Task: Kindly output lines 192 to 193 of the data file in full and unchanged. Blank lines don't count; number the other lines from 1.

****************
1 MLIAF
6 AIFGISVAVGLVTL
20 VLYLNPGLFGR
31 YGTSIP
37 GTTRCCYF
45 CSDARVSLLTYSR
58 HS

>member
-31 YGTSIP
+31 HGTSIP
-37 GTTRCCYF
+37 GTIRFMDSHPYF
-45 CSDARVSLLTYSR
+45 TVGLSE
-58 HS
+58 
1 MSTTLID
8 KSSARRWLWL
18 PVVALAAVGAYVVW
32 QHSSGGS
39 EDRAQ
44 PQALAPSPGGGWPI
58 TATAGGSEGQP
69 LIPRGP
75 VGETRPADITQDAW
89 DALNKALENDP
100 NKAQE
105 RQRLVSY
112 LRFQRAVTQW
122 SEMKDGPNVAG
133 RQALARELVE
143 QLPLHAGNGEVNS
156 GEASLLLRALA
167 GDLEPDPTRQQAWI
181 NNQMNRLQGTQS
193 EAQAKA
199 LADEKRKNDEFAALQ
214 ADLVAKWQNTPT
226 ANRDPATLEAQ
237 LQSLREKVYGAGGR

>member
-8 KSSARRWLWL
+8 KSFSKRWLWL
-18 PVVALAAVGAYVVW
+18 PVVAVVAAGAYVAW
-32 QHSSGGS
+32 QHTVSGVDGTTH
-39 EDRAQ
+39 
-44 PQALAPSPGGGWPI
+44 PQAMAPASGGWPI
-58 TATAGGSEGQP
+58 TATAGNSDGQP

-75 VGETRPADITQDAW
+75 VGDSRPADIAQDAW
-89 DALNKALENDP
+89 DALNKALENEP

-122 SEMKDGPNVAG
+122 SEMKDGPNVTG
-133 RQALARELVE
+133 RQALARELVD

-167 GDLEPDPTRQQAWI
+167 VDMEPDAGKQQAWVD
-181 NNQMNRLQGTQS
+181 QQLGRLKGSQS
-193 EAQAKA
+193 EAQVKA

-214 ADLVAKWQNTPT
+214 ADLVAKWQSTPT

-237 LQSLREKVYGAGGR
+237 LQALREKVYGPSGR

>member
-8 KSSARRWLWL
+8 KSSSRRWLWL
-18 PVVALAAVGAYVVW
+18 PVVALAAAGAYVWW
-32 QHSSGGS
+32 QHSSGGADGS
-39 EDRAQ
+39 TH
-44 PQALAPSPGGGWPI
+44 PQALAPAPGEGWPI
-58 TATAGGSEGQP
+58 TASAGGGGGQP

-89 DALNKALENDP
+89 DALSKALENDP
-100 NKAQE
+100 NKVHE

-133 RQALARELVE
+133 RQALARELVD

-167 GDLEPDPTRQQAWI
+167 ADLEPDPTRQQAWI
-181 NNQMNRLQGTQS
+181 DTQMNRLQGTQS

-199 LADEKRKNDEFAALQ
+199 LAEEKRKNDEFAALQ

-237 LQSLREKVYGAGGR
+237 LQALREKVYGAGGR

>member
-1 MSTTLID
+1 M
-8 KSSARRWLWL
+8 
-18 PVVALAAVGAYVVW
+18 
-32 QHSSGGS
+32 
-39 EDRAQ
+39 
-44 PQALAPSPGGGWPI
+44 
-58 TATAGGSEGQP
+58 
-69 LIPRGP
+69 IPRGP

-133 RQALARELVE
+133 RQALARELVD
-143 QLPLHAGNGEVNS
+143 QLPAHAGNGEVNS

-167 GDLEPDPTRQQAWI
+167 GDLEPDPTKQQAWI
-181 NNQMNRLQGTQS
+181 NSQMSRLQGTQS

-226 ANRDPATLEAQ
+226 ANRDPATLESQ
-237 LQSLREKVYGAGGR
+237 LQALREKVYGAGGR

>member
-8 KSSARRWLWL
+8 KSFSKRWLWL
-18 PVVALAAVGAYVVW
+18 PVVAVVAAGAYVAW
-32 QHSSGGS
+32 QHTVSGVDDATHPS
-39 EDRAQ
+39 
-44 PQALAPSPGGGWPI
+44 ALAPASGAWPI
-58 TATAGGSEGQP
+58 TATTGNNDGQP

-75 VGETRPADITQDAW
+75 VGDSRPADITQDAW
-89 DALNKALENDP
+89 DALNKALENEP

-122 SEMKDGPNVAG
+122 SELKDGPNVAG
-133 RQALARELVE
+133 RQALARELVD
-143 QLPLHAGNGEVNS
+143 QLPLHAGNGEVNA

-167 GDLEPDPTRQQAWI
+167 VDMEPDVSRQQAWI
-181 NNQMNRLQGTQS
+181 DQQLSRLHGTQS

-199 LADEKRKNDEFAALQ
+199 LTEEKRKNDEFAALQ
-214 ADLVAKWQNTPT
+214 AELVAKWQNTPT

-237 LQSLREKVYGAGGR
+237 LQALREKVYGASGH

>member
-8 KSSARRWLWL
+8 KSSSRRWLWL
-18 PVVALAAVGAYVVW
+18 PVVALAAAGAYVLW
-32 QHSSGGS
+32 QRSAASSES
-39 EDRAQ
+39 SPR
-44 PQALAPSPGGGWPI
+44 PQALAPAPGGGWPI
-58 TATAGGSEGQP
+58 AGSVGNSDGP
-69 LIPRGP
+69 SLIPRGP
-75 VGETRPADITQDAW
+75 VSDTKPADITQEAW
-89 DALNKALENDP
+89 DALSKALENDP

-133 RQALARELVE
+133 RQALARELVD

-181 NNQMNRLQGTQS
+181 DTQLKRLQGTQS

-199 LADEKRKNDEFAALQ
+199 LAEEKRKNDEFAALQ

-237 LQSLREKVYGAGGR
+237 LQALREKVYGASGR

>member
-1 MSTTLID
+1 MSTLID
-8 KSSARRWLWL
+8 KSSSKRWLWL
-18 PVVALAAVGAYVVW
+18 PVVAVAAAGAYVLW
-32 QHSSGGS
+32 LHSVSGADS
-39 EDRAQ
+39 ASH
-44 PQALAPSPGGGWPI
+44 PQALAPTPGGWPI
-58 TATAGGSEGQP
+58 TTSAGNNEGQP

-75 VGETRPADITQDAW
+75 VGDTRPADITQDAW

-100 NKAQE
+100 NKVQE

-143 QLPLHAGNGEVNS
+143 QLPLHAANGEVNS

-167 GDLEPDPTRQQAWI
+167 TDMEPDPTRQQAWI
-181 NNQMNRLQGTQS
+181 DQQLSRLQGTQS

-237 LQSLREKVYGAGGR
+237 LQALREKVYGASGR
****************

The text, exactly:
+8 KSSSKRWLWL
-18 PVVALAAVGAYVVW